There’s a purpose behind bananas being the recommended energy booster for marathon runners: bananas are easily digestible and generally do not upset the stomach. The universal family staple contains potassium, which you may need if you’re dehydrated from vomiting or diarrhea, says Robynne Chutkan, an assistant professor in the division of gastroenterology at Georgetown University Hospital, Washington DC.
They also contain sugar so you get calories at a time when you’re probably not eating much. The fruit is scientifically proven to aid with stomach issues since they contain pectin, which helps to naturally firm bowel movements.
Yet, another reason to love the papeeta. Consuming this enzyme-vitamin-heavy weight helps encourage healthy digestion, eases painful indigestion and heartburn (that results in aches and cramps), and also alleviates constipation.
The magic is in the enzymes papain and chymopapain, which help break down proteins and soothe the stomach by promoting a healthy acidic environment. Since papayas are chock-full of fiber, make sure to not go overboard and stick to a small portion per day, until you feel better.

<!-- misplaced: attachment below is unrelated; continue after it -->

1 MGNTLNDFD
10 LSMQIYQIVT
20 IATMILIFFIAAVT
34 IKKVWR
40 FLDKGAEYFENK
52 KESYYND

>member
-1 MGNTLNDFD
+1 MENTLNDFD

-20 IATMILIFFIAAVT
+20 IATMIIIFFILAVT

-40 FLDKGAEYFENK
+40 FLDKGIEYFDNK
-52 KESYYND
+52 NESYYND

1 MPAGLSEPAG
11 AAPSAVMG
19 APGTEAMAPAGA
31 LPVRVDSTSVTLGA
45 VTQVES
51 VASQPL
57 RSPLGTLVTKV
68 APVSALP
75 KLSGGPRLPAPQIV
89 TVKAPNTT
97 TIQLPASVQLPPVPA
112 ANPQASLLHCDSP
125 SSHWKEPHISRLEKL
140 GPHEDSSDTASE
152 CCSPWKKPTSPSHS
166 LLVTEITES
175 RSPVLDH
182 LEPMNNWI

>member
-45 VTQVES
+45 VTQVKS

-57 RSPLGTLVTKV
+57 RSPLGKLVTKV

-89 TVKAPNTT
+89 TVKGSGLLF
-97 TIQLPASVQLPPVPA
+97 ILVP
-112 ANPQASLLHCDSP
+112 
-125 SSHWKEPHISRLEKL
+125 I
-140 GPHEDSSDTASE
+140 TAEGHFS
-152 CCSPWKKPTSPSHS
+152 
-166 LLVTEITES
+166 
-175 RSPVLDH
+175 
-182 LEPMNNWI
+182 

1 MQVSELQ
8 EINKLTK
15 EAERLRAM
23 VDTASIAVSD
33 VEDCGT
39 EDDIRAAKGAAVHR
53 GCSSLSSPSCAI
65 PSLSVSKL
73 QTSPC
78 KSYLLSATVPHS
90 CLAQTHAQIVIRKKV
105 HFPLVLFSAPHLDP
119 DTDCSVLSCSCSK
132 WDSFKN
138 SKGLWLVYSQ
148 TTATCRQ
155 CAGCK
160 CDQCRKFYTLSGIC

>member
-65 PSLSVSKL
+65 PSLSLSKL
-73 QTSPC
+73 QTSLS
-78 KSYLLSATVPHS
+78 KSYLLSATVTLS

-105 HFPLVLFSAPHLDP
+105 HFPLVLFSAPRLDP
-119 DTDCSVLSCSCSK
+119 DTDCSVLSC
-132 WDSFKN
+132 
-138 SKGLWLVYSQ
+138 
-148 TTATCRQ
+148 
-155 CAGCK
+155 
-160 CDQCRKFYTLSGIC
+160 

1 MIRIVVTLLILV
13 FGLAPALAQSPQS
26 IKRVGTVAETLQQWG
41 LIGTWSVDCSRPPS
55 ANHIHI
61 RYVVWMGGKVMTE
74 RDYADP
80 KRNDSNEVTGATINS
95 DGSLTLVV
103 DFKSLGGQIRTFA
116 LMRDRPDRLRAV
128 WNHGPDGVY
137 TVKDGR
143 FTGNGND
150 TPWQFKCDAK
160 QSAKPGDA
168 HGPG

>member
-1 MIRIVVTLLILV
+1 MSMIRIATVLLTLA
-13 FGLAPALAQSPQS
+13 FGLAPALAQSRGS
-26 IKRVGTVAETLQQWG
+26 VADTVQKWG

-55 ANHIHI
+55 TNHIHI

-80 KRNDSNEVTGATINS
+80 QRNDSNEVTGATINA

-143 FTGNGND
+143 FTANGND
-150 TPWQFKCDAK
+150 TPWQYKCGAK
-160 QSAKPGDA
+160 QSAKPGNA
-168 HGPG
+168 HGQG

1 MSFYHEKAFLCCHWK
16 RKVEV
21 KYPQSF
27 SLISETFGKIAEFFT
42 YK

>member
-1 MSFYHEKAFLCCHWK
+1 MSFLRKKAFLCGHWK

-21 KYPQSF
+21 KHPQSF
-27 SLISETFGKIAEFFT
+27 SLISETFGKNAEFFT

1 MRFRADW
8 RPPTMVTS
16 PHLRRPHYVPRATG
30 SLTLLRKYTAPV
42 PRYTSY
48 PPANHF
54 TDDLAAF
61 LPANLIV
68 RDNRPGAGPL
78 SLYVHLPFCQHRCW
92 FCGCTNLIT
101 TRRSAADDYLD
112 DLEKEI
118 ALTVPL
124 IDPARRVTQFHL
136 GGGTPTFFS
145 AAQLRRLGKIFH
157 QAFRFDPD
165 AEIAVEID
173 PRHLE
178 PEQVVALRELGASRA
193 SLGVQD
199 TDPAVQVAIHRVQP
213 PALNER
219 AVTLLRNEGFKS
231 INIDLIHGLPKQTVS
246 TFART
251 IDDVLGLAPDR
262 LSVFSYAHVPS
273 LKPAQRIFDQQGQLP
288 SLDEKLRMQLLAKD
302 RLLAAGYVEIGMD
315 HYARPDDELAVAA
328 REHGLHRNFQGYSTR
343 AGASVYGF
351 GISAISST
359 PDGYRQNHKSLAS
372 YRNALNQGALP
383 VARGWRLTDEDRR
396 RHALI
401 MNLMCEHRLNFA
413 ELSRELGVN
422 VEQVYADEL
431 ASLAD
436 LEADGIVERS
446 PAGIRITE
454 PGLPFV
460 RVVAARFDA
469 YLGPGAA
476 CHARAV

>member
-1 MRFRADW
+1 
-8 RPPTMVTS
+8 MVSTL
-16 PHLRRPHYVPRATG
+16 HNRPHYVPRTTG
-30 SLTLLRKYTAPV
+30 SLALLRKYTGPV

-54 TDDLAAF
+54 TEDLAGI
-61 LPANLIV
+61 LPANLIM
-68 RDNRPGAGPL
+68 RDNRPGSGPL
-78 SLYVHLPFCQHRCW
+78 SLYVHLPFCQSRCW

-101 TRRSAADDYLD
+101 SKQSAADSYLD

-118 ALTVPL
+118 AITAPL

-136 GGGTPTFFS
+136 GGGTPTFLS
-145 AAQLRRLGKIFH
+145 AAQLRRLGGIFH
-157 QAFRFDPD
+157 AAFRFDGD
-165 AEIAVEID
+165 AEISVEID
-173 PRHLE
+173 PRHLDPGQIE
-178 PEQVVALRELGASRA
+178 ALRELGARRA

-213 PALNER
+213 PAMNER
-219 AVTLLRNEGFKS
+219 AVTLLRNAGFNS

Good old chawal, along with other starchy foods such as potatoes and oats, helps coat the lining of the stomach, enabling efficient digestion and having an overall soothing effect, says Dr. Chutkan. Starchy foods also don’t sit in the stomach for long periods of time, nor do they stimulate acid reflux, which would make you feel even worse, says Amit Bhan, service chief of gastroenterology at Henry Ford Health System, in West Bloomfield, Michigan.
Besides not putting added stress on an already sensitive digestive system, boiled white rice will help ease diarrhea by absorbing fluids and adding bulk to your stool.
Water is key to a properly functioning digestive system, and most Americans don’t drink enough on a daily basis. Increase your liquid intake to help move food through your gastrointestinal tract at a healthy pace and keep gas to a minimum.
People with excessive flatulence are often advised to avoid fiber to reduce how much hydrogen, methane, and carbon dioxide are produced by bacterial fermentation. However, this may increase hydrogen sulfide emissions, which are more likely to clear the room than the three odorless gases, Says Chu Yao at Monash University in Melbourne, Australia